Solution: Word Break

Let's solve the Word Break problem using the Dynamic Programming pattern.


Given a string, s, and a dictionary of strings, wordDict, check if s can be segmented into a space-separated sequence of one or more dictionary words. If yes, return TRUE; else, return FALSE.

Note: The same word in the dictionary may be used multiple times.


  • 11 \leq s.length 250\leq 250

  • 11 \leq wordDict.length 1000\leq 1000

  • 11 \leq wordDict[i].length 20\leq 20

  • s and wordDict[i] consist of only lowercase English letters.

  • All the strings of wordDict are unique.


So far, you’ve probably brainstormed some approaches and have an idea of how to solve this problem. Let’s explore some of these approaches and figure out which one to follow based on considerations such as time complexity and any implementation constraints.

Naive approach

The naive approach to solve this problem is to use a basic recursive strategy, which considers all possible prefixes of a string and checks if they are present in the dictionary. If a prefix is contained in the dictionary, the rest of the string is checked in the same manner.

Although this approach can get us the desired output, it has a time complexity of O(2n)O(2^n), where nn is the length of the string. This is because at each step, we split the string in two, check the prefix in the dictionary, and repeat the process with the rest of the string. The space complexity of this approach is O(n)O(n) because the depth of the recursion tree can go up to nn.

Optimized approach using dynamic programming

In the recursive approach, we notice that many prefixes are computed again even though they were checked in the earlier computations. For example, a prefix of two characters contains a prefix of one character that has already been checked. These redundant computations consume a lot of time that can be avoided using dynamic programming. The idea is to use a lookup table, dp, of size n+1n+1, where nn is the length of the input string and 11 is added to cater the empty string. This table will store the results of the shorter prefixes that can be used, in O(1)O(1) lookup time, for solving the longer prefixes.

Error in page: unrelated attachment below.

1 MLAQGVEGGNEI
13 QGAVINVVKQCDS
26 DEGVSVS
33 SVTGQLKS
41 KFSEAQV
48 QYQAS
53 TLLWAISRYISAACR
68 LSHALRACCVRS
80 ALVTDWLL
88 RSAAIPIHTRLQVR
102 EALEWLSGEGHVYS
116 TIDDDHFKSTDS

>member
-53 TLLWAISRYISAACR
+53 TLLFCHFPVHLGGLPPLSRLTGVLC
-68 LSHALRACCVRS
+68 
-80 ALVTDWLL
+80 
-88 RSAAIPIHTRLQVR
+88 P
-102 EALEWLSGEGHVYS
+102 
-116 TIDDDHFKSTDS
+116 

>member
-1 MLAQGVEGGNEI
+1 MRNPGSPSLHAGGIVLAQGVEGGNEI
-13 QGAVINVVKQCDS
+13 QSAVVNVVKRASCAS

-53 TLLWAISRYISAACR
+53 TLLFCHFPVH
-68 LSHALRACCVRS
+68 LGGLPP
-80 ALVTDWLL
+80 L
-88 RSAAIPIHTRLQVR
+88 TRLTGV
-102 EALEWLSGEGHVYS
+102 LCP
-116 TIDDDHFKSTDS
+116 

The dp is initialized with FALSE except for dp[0], which is set TRUE because an empty string is assumed to be a valid word in the dictionary. Then, using two pointers, i and j, we check every possible prefix s[j..i] and whether they’re contained in the dictionary. If the substring s[j..i] is found in the dictionary, we don’t check further smaller substrings. We also check whether dp[j] is TRUE, which tells us that the prefix s[0..j] was found in the dictionary. If both conditions are fulfilled, the corresponding dp index, i.e., dp[i], is set to TRUE. We continue this process until the whole string has been processed. Finally, we return the value of dp[n], which tells us that the input string could be segmented into a space-separated sequence of dictionary words.

Let’s look at the following illustration to get a better understanding of the solution:

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